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Exploring Slow Art Day and Slow Looking with Phyl Terry

Exploring Slow Art Day and Slow Looking with Phyl Terry

Episode 94 of the Art Engager features another special guest, Phyl Terry, Founder of Slow Art Day.

Slow Art Day is an annual event that encourages participants worldwide to look at and discuss art slowly. Over 1,500 museums and galleries on every continent, including Antarctica’s McMurdo Station, have participated in Slow Art Day.

I first got in touch with Phyl back in 2013 when I heard about Slow Art Day. We chatted together over Skype to talk about how I could help out.

Today, we resume our conversation 10 years later on Zoom to explore how to spend more time with art and why slow looking benefits us all.

Phyl talks about how Slow Art Day originated and the hour long experience he had with a painting that blew him away.

We explore about how Slow Art Day has evolved over the years and some of the unique and memorable events that have taken place over that time.

We chat about how organisations can participate in hosting their own Slow Art Day events and how individuals can take part even when there are no events near them.

Phyl shares how Slow Art Day is radically inclusive, promoting the idea that anyone can engage with art without the need for prior artistic knowledge, through the act of slow looking and reflecting. Radical inclusivity is all about fostering a more accessible and inclusive art experience for all.

Finally, Phyl shares their thoughts on the future of Slow Art Day and how it might evolve as a movement in the coming years. The conversation is filled with insights and reflections on the importance of slowing down and spending more time with art. Don’t miss this one!


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Episode 46 What is Slow Art Day

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Slow Looking Club


Hello and welcome back to the Arts Engager Podcast. I’m your host Claire Bown of Thinking Museum, and this is episode 94. So I have another very special guest for you today on the show. In case you don’t know, Slow Art Day is coming up on 15th of April, 2023. Slow Art Day is an annual event where participants worldwide are invited to look at and discuss art slowly.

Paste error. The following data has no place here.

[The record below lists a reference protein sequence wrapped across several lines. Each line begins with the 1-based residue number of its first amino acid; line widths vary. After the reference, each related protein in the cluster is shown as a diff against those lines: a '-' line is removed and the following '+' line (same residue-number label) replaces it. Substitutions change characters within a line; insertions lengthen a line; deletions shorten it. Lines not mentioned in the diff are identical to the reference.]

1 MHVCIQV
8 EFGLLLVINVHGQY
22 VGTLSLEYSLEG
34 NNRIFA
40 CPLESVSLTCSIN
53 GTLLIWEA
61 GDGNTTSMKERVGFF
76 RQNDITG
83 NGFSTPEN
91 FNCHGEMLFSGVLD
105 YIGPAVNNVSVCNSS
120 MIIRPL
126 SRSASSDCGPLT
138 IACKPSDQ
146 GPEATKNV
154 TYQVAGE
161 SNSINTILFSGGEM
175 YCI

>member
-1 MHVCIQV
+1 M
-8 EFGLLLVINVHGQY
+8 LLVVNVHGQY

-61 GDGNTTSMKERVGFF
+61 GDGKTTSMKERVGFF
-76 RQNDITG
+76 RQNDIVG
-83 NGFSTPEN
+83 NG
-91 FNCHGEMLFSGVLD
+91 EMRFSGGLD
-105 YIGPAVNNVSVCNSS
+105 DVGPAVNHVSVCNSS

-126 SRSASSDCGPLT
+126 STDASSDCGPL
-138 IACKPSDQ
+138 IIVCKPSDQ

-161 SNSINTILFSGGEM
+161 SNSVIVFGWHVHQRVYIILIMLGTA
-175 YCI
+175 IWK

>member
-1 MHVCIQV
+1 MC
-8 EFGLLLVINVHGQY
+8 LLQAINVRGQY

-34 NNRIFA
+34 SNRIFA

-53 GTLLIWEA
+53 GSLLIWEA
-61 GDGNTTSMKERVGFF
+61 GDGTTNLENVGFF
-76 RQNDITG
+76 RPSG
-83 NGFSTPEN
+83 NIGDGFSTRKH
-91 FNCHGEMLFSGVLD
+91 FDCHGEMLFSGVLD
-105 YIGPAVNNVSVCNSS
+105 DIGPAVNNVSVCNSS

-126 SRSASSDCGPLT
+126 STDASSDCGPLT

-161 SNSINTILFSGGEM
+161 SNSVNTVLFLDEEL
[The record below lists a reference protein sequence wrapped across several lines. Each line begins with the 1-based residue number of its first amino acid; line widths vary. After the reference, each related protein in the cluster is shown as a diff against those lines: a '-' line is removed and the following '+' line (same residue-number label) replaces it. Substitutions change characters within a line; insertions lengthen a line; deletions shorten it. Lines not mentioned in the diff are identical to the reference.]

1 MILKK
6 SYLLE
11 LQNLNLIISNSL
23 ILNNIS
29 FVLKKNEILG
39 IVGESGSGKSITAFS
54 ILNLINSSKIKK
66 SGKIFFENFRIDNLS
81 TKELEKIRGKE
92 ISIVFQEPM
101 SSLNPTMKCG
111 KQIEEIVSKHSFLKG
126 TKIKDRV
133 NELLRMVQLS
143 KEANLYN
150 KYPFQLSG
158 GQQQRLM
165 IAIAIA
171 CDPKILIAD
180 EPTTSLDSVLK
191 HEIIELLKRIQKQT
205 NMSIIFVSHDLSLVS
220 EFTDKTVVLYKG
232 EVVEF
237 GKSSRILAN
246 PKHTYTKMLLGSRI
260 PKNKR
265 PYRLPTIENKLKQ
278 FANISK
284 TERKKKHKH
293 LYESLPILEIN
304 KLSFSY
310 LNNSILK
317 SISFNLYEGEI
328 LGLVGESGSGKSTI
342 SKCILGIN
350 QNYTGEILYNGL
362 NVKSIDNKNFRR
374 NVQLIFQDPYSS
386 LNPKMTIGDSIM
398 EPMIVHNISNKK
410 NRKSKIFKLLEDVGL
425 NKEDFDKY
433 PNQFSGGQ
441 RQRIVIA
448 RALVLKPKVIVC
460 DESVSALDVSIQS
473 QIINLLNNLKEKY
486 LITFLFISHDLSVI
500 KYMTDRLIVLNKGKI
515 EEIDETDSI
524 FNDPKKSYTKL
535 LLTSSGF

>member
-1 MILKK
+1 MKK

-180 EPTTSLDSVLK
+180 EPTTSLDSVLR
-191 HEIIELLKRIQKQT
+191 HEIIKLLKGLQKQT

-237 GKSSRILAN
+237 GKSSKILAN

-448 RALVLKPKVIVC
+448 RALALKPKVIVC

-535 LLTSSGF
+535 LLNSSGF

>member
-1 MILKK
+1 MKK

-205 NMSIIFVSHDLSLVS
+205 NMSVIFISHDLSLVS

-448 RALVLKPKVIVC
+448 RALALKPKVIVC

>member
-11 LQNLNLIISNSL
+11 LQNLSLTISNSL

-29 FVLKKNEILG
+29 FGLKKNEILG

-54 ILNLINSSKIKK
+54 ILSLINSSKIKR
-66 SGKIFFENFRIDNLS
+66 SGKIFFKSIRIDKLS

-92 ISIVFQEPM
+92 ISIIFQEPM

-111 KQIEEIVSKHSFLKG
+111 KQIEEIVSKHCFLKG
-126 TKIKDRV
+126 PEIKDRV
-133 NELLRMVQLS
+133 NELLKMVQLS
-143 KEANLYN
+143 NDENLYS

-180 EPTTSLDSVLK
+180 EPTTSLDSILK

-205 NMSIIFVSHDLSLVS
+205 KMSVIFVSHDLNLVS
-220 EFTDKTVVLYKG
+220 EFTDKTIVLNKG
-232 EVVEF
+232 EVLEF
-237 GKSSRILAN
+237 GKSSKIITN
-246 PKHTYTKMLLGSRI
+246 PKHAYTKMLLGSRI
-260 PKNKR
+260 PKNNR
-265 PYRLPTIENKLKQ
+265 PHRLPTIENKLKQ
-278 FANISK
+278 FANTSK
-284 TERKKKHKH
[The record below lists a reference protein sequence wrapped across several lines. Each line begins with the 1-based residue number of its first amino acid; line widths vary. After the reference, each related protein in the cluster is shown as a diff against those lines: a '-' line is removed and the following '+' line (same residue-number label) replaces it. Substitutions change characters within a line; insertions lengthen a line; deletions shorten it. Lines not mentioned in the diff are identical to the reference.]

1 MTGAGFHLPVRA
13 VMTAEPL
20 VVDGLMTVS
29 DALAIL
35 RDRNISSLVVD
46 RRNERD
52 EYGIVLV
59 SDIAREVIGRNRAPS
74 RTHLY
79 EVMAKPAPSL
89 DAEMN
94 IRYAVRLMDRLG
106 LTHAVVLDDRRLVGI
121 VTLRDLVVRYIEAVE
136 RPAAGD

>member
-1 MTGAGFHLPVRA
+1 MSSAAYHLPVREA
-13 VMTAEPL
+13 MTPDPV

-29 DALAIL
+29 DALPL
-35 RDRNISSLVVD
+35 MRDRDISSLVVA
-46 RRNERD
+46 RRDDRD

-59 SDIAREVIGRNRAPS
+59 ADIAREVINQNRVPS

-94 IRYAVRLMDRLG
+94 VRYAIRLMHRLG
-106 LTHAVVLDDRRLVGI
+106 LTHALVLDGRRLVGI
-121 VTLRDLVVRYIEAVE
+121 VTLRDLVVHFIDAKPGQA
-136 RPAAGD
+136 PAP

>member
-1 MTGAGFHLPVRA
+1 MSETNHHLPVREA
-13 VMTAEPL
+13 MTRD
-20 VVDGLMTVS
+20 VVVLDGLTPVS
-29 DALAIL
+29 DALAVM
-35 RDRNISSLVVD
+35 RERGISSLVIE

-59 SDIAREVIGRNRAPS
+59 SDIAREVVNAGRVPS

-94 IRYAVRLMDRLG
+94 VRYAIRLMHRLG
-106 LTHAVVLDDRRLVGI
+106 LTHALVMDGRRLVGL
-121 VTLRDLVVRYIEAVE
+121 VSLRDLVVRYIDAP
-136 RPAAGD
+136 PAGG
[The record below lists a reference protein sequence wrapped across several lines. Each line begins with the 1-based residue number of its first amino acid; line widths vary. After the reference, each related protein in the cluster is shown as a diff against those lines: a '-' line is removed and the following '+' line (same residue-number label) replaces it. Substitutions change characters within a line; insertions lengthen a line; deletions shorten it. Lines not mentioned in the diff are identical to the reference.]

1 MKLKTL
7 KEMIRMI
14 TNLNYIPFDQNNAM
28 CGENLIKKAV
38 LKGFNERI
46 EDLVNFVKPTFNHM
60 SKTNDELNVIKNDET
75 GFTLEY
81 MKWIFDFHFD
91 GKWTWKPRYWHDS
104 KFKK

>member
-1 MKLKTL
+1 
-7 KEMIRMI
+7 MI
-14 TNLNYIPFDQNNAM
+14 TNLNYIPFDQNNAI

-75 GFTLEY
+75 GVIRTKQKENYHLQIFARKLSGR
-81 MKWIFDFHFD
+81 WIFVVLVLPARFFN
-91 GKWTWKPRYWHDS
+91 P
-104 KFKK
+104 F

If you want to find out more about Slow Art Day, go see Episode 46. But today I’m delighted to be speaking to the founder of Slow Art Day, Phyl Terry. Now before we get into our chat, last week I had another wonderful chat with bestselling author, broadcaster two time Ted Speaker and Voice of the Slow Movement, Carl Honore.

We covered so many topics from his first book In Praise of Slow to his latest one, Bolder. We talked about the benefits of slowing down and the role of art, of slow art in creating a slow culture. So do go and listen to that episode if you haven’t already. It’s Episode 93. And as always, if you’d like to support the show, you can do so by treating me to a cup of tea on

I’ll put a link in the show notes and you can help this podcast reach more people by posting about it on your own social media accounts, and by sharing, liking, and commenting on my feeds too. Do recommend The Art Engager to all your friends. Thanks for the support. It does help to keep this show growing and going.

So let me introduce my guest this week, Phyl Terry is the founder of Slow Art Day, and they’ve spent two decades helping people learn how to look at and love art. Phyl first launched the Slow Art Day program in the heart of the great financial crisis knowing that slowing down would help ease anxiety as well as create the conditions for what Phyl calls ‘radical inclusivity’.

Radical inclusivity means slow art day does not seek to tell people what to see or how to interpret art. Rather, it seeks to create a global movement, a movement where museums and galleries help visitors include themselves in the art experience. And this is simply through the acts of looking slowly and then reflecting on what they’ve seen.

Now, the Washington Post captured this spirit of Slow art Day in a featured article, it said ‘the slow art movement isn’t just about staring endlessly at paintings, it’s also about accessibility’.

Today more than 1500 museums and galleries on every continent that includes the McMurdo Station in Antarctica have participated in Slow Art Day.

And when Phyl isn’t slowly looking at art, they run collaborative gain. A private community of senior executives in the digital world centered on the art of asking for help.

They also write books, including Customer Included and Never Search Alone, delivers keynotes and talks at Harvard Business School. Apple Microsoft, google and many others, and in addition, they also run two other pro bono programs, the Reading Odyssey and the Warren Buffet Reading Group.

Now, I first got in touch with Phyl back in 2013 when I heard about Slow Art Day. Today we resume our conversation 10 years later and we chat about the importance of slowing down and spending more time with art. Phyl talks about how Slow Art Day started and the hour long experience he first had with a painting that started it. We talk about how Slow Art Day has evolved over the years, and we mentioned many unique events that have taken place over that time.

So many to mention from all over the world. Importantly, we talk about how you can take part, either as an organization hosting an event on Slow Art Day, or as a participant, even when there are no events near to.

We touch on the impact of the Covid 19 pandemic on Slow Art Day and how the initiative continues to evolve and grow year on year as awareness increases awareness for the benefits of slow looking. And we see that museums have started finally to incorporate more slow looking into their programming.